George Cukor was one of the hardest-working directors of the Golden Age of Hollywood. He was involved in the production of the classics Gone With the Wind and The Wizard of Oz, and he also helmed beloved Hollywood movies like The Women, A Star Is Born, Adam’s Rib, and Gaslight.
Cukor was finally rewarded with his own Oscar gold when he brought My Fair Lady to the big screen in 1964. The musical won eight Academy Awards, including Best Picture and Best Director.
Cukor was known as a “woman’s director,” which was a euphemistic way of saying he was gay. His sexuality was an open secret around Hollywood, but people talked—especially about his infamous Sunday-night dinner parties.
Ryan Murphy’s new Netflix series, Hollywood, invites viewers into Cukor’s palatial estate. In the third episode, “Outlaws,” Ernie (Dylan McDermott) informs his team of gas station attendant tricks that they will attend Cukor’s next party. Ernie describes the soirees as lavish events where movie stars like Tallulah Bankhead and Vivien Leigh drink flowing cocktails, go skinny dipping, and get wild with an endless parade of young hunks new to Tinseltown.
Were these Cukor affairs really as salacious as they are portrayed in Hollywood? It turns out they were.
In his biography George Cukor: A Double Life, author Patrick McGilligan devotes passages to the weekly parties:
The guests would meet and munch as the sun went down. Afterward, the friends would pitch in and wash the dishes, and some of the circle would congregate in the suede-walled oval room, with its old-fashioned radio that never functioned, for an after-dinner salon. There would be witty, sparkling conversation about art, literature, theater, and films. There would also be brisk gossip. There would be an assessment of the new young men who had been dotted among the guests. These were the “famous Cukor Sundays,” in Garson Kanin’s words—famous in an open-secret kind of way. This aspect of Cukor’s life was, of course, unknown to many: So innocent of Cukor’s homosexuality was one young actress making her screen debut under his direction, she asked him whether he ever had been married. When the director replied with a straight face that he hadn’t yet met the “right girl,” the actress—who was Shelley Winters—believed him.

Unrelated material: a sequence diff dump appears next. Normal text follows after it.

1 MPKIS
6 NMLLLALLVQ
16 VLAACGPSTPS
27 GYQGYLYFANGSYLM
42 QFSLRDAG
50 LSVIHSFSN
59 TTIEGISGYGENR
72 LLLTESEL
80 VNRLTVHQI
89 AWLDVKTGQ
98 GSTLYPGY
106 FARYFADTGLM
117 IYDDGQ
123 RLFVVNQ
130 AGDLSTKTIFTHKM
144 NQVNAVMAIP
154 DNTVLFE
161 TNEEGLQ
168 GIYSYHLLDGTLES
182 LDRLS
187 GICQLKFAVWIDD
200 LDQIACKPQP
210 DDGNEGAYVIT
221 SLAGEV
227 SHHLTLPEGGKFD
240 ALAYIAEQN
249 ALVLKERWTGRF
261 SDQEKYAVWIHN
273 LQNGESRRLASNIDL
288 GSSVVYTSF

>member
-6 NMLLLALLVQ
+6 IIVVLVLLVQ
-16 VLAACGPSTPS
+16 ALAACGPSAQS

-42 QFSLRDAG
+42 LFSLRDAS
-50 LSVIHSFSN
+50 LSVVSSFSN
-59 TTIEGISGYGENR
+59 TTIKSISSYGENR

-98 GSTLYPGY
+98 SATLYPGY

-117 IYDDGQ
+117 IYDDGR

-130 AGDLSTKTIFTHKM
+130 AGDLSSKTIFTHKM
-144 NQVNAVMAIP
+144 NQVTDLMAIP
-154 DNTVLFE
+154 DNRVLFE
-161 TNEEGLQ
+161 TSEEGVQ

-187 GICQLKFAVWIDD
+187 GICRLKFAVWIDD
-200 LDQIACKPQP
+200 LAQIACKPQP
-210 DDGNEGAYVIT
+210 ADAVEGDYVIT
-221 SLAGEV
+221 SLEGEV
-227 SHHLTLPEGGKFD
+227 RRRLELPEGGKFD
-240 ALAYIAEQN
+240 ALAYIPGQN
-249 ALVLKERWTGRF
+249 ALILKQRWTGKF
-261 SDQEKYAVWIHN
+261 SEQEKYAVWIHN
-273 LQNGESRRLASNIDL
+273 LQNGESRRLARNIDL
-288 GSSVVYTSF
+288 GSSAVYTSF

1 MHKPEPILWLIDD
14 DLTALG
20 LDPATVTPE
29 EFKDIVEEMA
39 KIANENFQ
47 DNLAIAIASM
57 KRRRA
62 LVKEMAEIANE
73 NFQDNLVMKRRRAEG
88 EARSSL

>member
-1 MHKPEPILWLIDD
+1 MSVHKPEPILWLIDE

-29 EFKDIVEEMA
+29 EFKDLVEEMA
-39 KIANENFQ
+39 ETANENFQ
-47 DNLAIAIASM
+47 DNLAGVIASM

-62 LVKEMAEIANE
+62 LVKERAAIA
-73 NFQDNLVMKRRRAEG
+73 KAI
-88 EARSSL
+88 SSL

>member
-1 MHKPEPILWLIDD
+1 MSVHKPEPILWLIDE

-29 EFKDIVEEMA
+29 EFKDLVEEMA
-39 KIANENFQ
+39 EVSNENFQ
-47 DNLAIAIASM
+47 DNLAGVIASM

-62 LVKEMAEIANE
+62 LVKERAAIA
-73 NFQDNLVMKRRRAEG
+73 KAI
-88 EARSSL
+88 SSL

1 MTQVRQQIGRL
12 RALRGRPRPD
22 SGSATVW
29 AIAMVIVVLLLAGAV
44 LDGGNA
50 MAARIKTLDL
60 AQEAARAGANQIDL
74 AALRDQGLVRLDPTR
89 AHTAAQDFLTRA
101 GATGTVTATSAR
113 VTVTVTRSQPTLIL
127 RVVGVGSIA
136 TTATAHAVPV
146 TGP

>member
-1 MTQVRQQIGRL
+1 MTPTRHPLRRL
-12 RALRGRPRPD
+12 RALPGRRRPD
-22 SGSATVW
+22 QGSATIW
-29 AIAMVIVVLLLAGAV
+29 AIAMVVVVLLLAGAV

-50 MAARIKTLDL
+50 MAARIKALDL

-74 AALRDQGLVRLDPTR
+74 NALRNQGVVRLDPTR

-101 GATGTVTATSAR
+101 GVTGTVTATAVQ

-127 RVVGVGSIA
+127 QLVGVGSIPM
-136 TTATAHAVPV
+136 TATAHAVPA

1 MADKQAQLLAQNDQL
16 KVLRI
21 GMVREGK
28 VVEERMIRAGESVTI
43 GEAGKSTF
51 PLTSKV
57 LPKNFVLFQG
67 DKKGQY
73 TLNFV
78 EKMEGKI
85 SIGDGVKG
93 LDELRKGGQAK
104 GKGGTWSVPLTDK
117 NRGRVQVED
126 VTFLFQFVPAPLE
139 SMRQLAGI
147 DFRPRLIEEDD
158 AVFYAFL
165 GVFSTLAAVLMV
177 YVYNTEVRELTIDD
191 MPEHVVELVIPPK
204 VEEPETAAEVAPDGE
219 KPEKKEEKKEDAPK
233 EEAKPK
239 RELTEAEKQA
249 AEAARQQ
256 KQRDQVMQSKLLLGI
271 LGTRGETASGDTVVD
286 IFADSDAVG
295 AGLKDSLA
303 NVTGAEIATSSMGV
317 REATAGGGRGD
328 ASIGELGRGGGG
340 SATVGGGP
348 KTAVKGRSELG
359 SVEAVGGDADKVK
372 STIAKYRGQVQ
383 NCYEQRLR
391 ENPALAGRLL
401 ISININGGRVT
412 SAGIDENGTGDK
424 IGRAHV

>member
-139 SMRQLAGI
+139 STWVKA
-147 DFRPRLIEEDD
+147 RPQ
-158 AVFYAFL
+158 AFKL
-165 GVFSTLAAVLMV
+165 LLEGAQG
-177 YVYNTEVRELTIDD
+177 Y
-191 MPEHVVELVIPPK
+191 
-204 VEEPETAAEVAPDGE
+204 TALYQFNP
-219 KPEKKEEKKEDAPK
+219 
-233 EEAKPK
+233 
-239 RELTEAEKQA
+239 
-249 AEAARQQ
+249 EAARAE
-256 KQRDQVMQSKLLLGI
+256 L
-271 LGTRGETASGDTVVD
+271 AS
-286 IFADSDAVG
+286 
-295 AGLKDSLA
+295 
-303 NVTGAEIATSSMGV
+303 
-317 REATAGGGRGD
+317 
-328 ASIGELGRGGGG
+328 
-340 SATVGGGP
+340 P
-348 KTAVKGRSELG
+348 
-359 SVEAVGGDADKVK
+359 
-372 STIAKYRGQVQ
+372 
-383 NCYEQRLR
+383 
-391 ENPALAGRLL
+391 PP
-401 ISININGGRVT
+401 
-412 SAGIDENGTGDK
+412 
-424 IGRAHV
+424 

In Hollywood, along with famous guests like Bankhead and Leigh, playwright and actor Noël Coward is also in attendance. According to McGilligan, Cukor’s homosexuality was part of the “cachet of the house”:
That was part of what made it unique: There was a flow of distinguished homosexual guests from around the globe, and particularly from England: the author Somerset Maugham, playwright and actor Noël Coward, the noted Vogue photographer George Hoyningen-Huene, the photographer and designer Cecil Beaton… and many others… In general, it was the coming together of a global network of almost exclusively homosexual men who in Cukor’s changed life formed a nurturing family—and substituted for the cruising and nightlife of the 1930s.
“Outlaws” also shows plenty of skin, as actors strip down to swim naked in Cukor’s pool. Skinny-dipping was also a Sunday ritual, McGilligan writes: “Sundays was watching some vaguely recognizable and well-endowed actor—Forrest Tucker, say—taking laps in the director’s pool.”
Decades later, Cukor’s Sunday-night parties are still the stuff of legend around Hollywood, proving that Cukor’s influence stretched well beyond the soundstage.
As a longtime friend of the director put it: “He was the mecca. You met everybody through Cukor.”